Revenue Notice #12-02: Sales and Use Tax – Home Health Care Services – Combination Contracts



Home health care service providers often provide a combination of home medical services, personal care services, and services such as laundry and residential cleaning to their clients. Minnesota Statutes, section 297A.61, subdivision 3, paragraph (g) (6) (i) and (iii), define “sales and purchases” to include laundry services and residential cleaning, maintenance, and disinfecting services such that these services are subject to sales and use tax. Sales and use tax, however, does not apply to charges for home medical care services or personal care services. This revenue notice explains the department’s position when these taxable and nontaxable services are provided as part of a home health care service contract.

Department Position

When a home health care service contract provides for a combination of medical care, personal care, laundry and residential cleaning services that results in the inclusion of taxable and nontaxable services for a single charge, and the laundry and residential cleaning services included in the contract are provided to clients because their illness, disability or physical condition creates a need for such services at their residences, the taxable laundry and cleaning services are considered incidental to the nontaxable home medical care services and personal care services being provided, and the entire contract price is exempt from sales and use tax.

For purposes of this revenue notice, “home medical care services” means medical care services provided to ill, disabled, or infirm persons in their residence whether the client resides in a private home, nursing home, or assisted living care center. “Medical care services” includes all services rendered because of illness or disability, which are reasonably necessary for care, comfort and proper treatment of the client. If the services are certified by Medicare/Medicaid and the charges for the services are reimbursed in full by Medicare/Medicaid, the department will presume the services are medical care services. For purposes of this revenue notice, “personal care services” includes services such as grooming, dressing, preparing meals, providing shopping assistance, accompanying the client to medical appointments, and providing companionship, but do not include massages that are taxable under Minnesota Statutes, section 297A.61, subd. 3.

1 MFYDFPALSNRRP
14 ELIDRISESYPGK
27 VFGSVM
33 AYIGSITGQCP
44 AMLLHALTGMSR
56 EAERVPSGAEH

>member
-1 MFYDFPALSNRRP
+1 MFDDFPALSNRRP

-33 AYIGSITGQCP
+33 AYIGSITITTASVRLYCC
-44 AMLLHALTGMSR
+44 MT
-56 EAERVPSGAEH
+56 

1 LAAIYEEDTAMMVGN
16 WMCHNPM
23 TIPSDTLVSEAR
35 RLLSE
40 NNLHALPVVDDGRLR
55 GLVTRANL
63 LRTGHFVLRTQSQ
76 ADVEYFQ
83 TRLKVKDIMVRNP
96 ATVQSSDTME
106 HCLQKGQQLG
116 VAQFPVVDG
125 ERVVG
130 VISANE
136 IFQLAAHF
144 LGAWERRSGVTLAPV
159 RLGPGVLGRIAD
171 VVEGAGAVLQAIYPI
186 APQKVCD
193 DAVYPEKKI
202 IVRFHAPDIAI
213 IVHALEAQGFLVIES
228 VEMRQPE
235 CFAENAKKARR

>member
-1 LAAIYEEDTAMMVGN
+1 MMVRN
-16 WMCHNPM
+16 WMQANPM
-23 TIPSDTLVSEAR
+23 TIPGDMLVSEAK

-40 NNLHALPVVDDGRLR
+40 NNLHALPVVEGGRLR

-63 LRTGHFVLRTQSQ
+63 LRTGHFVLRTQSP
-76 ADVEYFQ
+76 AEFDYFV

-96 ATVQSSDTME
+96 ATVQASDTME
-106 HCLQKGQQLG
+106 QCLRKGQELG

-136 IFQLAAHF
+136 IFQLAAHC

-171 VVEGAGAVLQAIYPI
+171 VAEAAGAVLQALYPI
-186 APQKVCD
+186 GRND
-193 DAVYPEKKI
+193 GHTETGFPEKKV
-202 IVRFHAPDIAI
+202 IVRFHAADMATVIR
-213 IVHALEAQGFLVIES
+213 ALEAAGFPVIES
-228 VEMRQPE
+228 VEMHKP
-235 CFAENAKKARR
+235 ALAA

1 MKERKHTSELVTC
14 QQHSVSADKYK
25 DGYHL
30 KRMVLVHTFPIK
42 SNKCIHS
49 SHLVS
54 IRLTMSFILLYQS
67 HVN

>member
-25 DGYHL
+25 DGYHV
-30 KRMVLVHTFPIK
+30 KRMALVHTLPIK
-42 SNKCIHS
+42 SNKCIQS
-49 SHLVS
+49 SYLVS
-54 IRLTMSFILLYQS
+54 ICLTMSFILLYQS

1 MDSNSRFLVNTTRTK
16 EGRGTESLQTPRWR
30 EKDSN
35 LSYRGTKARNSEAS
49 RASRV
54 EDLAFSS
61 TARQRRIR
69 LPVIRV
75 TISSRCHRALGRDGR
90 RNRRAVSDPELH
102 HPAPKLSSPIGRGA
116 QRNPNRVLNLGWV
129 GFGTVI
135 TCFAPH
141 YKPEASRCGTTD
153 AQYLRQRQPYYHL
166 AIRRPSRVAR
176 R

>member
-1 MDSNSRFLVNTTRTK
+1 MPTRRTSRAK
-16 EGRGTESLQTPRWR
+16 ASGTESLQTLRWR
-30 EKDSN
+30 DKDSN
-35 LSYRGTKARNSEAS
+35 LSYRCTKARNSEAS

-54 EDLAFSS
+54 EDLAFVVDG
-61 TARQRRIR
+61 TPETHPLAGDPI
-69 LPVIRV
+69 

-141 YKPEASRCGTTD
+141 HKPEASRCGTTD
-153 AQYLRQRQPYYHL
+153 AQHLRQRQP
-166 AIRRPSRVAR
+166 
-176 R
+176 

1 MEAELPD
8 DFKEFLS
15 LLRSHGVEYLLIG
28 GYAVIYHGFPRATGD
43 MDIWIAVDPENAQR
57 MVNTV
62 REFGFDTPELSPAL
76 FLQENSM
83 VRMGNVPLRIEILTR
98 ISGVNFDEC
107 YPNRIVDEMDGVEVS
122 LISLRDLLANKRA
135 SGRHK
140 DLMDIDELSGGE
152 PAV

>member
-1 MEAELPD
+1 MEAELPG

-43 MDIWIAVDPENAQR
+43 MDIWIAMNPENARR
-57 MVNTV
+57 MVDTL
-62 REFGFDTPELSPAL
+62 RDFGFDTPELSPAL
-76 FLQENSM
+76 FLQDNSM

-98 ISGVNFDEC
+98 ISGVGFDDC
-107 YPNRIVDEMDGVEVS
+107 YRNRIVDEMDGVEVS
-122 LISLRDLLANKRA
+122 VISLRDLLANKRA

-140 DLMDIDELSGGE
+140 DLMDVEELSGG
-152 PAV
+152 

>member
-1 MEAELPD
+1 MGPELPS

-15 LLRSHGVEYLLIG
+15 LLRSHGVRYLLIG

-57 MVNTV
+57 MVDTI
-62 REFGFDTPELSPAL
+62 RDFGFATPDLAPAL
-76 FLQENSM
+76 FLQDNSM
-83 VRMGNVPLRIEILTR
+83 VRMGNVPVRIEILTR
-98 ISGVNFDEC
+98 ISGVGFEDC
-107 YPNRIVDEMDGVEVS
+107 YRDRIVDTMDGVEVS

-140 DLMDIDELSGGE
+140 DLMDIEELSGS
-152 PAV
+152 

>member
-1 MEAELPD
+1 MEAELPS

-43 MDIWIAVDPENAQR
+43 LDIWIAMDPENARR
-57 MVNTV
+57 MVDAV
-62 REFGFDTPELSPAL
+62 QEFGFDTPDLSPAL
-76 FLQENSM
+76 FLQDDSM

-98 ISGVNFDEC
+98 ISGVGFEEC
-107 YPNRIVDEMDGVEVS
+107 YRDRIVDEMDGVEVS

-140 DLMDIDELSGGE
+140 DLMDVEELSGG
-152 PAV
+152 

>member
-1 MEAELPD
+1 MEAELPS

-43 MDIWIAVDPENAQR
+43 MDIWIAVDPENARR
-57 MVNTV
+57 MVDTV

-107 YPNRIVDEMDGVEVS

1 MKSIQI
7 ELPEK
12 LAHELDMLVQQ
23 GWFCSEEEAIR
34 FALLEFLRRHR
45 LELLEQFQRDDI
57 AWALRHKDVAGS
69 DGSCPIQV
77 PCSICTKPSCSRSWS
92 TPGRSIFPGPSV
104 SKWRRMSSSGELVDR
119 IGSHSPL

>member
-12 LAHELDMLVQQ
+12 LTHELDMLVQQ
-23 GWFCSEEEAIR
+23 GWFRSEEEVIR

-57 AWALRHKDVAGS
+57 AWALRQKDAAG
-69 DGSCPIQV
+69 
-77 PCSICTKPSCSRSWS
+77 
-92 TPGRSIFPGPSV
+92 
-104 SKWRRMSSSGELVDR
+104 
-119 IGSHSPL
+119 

A home health care provider sometimes contracts with a third party to perform laundry, residential cleaning, or other taxable services for the provider’s client. If the home health care provider has an agreement with that client in which multiple services, including those taxable services, are provided for a single charge, then the home health care provider, in contracting with the third party to perform those services, cannot purchase those services exempt for resale. However, the home health care provider may purchase those services exempt for resale if the home health care provider’s agreement with its client separately itemizes the taxable services, instead of having a single charge for all services.

Signed by Assistant Commissioner Susan Von Mosch and published in the Minnesota State Register on February 21, 2012.